inquiryHub's Middle School curricula integrate and promote computational thinking in STEM and Science classrooms through providing engaging, hands-on learning experiences through a school-based sensing platform anchored in Storyline units focused on phenomena.
Curricula are developed in a collaborative co-design process with teachers and researchers. Students use the sensing platform to conduct a variety of data-enabled science and engineering investigations that are rooted in personally relevant questions about their community and their lives. This sensing platform enables teachers and students to envision a new type of “school-wide science lab” - moving beyond specialized classrooms where students go to conduct experiments to imagining the entire school and neighboring environment as a potential space for scientific inquiry. As such, this expanded environment for “doing science” enables teachers across STEM disciplines to creatively integrate computational thinking (CT) activities into their disciplinary instruction.
The sensing technology is integrated into a series of lessons that address identified performance expectations in the Next Generation Science Standards (NGSS) as well as science, engineering and computational thinking practices. Each instructional unit is referred to as a storyline -- a set of lessons that are driven by student questions about a specific design challenge or scientific phenomena. These storylines use students’ questions and ideas to ground the sensing investigation and drive the class forward.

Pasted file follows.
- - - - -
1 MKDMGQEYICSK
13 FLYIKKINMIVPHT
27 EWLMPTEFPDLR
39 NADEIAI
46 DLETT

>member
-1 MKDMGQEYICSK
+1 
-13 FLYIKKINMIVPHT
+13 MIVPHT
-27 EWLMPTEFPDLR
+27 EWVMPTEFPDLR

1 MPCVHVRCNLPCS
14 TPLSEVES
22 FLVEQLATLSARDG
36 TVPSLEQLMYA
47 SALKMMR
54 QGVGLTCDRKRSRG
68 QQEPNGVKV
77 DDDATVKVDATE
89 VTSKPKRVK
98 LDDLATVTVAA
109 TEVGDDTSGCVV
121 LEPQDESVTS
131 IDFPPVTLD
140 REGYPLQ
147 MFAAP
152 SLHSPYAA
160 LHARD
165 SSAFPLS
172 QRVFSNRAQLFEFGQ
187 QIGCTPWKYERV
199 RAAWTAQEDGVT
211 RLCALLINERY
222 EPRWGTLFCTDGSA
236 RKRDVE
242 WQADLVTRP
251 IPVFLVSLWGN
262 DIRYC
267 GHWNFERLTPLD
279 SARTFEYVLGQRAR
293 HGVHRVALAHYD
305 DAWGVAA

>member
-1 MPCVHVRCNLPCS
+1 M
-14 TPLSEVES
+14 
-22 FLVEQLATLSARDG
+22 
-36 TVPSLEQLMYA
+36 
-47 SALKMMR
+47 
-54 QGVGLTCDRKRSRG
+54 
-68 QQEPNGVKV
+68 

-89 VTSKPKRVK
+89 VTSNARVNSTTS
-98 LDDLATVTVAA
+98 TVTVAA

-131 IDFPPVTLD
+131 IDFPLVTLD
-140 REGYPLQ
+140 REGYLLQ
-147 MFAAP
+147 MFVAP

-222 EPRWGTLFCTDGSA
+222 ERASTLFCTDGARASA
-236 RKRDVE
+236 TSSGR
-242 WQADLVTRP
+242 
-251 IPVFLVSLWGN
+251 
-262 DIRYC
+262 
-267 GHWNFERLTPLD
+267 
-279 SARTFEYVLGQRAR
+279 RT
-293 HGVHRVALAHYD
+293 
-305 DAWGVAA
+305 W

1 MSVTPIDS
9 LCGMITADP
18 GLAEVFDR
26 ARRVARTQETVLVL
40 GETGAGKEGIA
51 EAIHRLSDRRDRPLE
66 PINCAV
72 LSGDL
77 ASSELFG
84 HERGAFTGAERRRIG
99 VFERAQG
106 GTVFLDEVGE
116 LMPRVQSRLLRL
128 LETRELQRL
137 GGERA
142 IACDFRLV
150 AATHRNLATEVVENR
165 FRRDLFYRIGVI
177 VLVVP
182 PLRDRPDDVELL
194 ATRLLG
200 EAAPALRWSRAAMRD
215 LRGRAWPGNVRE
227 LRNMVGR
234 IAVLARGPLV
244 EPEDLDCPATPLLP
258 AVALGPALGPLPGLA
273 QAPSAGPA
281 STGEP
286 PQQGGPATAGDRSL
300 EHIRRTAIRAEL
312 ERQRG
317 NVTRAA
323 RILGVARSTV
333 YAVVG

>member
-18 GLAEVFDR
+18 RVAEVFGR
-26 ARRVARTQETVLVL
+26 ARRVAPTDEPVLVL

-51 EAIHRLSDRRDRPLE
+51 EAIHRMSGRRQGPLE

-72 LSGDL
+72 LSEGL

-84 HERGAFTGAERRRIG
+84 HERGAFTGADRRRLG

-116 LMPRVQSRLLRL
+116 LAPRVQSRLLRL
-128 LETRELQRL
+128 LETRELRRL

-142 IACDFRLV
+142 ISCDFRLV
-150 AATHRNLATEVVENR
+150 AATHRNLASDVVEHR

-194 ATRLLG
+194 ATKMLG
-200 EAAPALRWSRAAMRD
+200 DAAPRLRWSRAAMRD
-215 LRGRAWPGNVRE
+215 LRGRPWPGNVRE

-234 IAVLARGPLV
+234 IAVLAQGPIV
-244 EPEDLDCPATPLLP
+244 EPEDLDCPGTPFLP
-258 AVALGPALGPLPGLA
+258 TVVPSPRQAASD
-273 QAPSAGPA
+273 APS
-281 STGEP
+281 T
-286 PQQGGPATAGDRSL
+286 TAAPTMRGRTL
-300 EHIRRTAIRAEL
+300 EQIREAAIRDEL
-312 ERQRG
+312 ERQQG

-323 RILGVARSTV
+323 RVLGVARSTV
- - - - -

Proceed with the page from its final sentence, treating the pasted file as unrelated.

Professional Learning workshops are available for curricular units. Contact inquiryHub@colorado.edu for more information.
The units on 'Mold', 'Ecosystems: Urban Farming and Composting' and 'Sensor Immersion' will be available in summer of 2020.
Engaging in computational thinking means examining problems using the strategies and approaches employed by computer scientists. As computational tools have become increasingly ubiquitous in the 21st century, exposing students to these tools and ways of thinking is critical to the development of a well educated society. In science classrooms, students engage in computational thinking as they become aware of the available computational tools and develop an understanding of when those tools are appropriate to use. Students generate scientific questions and consider whether computational tools can be used to help answer those questions. Students plan investigations or engage in design challenges in an algorithmic (discrete step-by-step) fashion utilizing relevant computational tools. Students collect and analyze data using computational tools or construct and execute a simulation. Lastly students communicate their findings in a variety of formats that involve computational concepts, such as models, infographics, visualizations, or other intentional displays of their data.